With Sweden and Turkey as case studies, the course deals with relationships between family patterns, religiously articulated traditions, and national and international legal systems. The course provides you with general tools for understanding and dealing with relations and conflicts of values in the encounter between disparate family systems, religions, and legal traditions. The course focuses on precisely these encounters and how they find expression in Sweden today. It is also of great interest to examine what we can learn from changes in Turkish society, where similar encounters and conflicts between different traditions and attitudes are playing out. We will visit Istanbul, where the meeting of different traditions is most pronounced. Potential conflicts in
the interpretation of rights and responsibilities regarding the family will be investigated against the background of the state and legal system, EU regulations, and the European Convention on Human Rights and Fundamental Freedoms.
The course starts with a three-day session with board and accommodation, followed by some distance teaching, one week of field work in Istanbul, and individual work worth 7.5 credits. The mixture of forms of instruction makes the course suitable for individuals who already come into contact with these issues in their professional careers. The course week in Turkey is arranged in collaboration with the Swedish Research Institute in Istanbul.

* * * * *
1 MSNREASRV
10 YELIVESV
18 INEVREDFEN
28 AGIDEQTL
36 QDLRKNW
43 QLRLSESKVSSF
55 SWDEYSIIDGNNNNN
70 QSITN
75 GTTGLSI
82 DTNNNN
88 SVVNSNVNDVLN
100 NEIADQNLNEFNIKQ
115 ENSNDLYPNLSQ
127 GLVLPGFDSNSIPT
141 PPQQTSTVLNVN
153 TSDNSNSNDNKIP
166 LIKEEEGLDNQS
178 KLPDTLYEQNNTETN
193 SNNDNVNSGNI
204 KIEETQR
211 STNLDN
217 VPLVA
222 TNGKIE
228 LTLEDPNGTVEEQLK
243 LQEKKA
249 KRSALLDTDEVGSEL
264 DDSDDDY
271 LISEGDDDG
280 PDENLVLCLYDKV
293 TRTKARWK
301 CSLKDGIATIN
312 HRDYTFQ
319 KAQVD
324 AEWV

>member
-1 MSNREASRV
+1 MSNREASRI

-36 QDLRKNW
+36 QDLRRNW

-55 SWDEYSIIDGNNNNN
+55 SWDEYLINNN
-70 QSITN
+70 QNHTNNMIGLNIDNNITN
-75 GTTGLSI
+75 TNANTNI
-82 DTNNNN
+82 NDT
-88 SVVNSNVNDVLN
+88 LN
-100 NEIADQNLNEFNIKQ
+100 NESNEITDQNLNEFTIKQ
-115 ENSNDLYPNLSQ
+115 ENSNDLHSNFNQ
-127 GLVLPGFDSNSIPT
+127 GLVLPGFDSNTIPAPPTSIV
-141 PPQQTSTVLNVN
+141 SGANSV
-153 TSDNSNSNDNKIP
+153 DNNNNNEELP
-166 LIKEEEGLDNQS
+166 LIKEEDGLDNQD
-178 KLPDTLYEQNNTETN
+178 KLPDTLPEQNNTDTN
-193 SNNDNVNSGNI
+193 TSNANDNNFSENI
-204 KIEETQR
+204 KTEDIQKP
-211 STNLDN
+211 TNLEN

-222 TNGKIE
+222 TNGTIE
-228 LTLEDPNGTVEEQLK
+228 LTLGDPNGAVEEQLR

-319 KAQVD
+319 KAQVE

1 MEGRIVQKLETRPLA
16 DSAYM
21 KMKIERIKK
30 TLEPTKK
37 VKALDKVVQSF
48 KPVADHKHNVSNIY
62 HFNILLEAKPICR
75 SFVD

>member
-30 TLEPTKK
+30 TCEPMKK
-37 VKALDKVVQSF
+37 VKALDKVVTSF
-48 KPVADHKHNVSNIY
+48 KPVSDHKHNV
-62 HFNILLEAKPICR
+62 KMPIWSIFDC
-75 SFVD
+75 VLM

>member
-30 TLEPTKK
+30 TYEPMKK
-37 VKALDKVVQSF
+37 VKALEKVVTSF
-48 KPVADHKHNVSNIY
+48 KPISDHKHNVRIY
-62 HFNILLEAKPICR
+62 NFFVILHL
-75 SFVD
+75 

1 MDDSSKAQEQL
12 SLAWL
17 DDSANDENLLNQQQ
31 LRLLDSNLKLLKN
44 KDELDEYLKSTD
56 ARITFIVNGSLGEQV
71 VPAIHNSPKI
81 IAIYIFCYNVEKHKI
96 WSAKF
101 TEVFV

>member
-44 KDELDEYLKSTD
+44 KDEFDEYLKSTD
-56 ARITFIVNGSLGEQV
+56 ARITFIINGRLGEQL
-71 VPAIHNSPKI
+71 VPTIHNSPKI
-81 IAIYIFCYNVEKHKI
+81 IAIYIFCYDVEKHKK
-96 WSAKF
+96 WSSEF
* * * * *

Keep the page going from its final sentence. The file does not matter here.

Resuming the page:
Istanbul – between two worlds
When Turkey was declared a republic in1923, the ambition was to establish a modern, homogeneous, and secular nation state. Religious courts were abolished, the Latin alphabet was introduced, and women were granted suffrage. Switzerland served as the model for a new civil code, while the penal and administrative codes were adopted were adopted from Italy and France respectively. Today the governing Islamist Party is pursuing a reform policy that has opened the door to membership talks with the EU.
With its 15 million residents, Istanbul is Europe’s largest city. It is not only where Europe meets Asia but also where European secular society meets religious traditions. Field trips in the city provide unique insights into the issues addressed in the course.
|Period: This course is no longer offered by USI|
|Application: It is no longer possible to apply to this course||